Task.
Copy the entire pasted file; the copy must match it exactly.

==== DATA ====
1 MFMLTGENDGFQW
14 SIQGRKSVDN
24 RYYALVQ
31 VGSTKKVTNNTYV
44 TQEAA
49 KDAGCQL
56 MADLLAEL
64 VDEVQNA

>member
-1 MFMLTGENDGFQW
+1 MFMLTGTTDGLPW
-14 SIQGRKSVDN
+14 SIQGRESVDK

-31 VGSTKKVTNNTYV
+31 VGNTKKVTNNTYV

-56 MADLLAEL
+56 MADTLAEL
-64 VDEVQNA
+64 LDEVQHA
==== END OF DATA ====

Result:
1 MFMLTGENDGFQW
14 SIQGRKSVDN
24 RYYALVQ
31 VGSTKKVTNNTYV
44 TQEAA
49 KDAGCQL
56 MADLLAEL
64 VDEVQNA

>member
-1 MFMLTGENDGFQW
+1 MFMLTGTTDGLPW
-14 SIQGRKSVDN
+14 SIQGRESVDK

-31 VGSTKKVTNNTYV
+31 VGNTKKVTNNTYV

-56 MADLLAEL
+56 MADTLAEL
-64 VDEVQNA
+64 LDEVQHA